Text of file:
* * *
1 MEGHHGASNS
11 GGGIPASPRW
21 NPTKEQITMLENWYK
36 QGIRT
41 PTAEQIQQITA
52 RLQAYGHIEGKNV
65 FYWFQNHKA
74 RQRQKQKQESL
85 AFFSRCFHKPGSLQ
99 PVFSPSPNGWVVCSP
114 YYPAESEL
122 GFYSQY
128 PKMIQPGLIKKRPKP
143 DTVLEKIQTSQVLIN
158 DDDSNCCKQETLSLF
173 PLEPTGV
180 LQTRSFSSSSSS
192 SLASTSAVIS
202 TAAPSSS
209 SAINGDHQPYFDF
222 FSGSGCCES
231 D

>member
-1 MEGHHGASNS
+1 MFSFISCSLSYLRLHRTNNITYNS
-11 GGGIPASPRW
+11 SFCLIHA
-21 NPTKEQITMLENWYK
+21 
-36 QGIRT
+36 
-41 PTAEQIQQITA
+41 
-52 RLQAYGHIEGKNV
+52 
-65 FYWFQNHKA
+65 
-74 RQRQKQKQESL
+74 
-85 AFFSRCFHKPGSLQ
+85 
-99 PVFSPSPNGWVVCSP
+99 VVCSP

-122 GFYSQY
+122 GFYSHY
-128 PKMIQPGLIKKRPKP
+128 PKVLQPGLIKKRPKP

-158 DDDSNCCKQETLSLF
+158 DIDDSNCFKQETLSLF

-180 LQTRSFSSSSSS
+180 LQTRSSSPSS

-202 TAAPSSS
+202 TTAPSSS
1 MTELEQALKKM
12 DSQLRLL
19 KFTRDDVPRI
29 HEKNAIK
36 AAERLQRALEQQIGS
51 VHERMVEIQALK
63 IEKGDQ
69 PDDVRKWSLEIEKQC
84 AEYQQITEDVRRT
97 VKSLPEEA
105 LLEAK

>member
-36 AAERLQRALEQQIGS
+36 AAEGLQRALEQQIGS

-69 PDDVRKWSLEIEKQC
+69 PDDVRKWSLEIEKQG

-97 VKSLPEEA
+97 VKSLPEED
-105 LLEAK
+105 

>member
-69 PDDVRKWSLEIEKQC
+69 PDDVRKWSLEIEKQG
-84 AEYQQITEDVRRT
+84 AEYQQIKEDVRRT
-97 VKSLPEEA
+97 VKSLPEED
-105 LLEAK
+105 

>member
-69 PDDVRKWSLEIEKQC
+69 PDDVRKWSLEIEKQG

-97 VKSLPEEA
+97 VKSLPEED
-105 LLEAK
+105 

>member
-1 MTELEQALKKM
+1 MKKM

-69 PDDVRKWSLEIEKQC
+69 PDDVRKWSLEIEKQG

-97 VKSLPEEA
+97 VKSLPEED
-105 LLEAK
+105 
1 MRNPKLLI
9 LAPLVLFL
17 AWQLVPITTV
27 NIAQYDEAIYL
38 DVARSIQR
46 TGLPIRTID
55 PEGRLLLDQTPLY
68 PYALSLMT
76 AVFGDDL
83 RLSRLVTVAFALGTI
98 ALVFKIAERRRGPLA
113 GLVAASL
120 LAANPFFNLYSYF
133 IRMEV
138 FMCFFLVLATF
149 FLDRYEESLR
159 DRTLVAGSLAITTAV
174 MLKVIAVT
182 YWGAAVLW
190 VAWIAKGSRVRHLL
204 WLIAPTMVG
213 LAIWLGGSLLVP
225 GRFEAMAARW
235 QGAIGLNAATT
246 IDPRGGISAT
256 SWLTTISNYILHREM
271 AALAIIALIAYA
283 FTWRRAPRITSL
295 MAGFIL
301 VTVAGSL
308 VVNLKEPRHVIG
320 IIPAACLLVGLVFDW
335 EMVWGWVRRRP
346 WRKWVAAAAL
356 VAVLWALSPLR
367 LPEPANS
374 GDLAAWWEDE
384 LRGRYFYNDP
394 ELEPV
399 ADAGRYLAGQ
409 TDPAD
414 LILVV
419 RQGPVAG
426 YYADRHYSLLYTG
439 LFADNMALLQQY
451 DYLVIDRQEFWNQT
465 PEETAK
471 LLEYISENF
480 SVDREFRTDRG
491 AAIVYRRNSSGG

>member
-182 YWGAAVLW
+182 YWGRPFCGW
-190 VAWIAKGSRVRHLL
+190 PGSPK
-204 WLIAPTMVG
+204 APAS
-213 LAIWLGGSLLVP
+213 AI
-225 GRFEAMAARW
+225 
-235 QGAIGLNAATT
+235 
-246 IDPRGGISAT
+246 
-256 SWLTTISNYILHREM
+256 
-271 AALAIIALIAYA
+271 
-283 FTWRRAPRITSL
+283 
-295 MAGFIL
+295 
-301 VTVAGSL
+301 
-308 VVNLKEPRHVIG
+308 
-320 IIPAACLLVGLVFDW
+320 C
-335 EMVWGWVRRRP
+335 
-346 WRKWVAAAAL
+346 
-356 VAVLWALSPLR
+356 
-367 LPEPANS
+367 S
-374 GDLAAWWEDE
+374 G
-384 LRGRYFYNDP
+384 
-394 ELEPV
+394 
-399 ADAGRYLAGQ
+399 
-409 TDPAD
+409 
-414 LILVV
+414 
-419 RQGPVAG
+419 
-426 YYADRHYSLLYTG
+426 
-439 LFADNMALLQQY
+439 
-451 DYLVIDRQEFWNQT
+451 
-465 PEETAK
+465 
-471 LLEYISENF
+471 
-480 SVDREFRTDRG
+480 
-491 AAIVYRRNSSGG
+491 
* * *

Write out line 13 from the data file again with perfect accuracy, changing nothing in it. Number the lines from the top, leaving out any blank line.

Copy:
128 PKMIQPGLIKKRPKP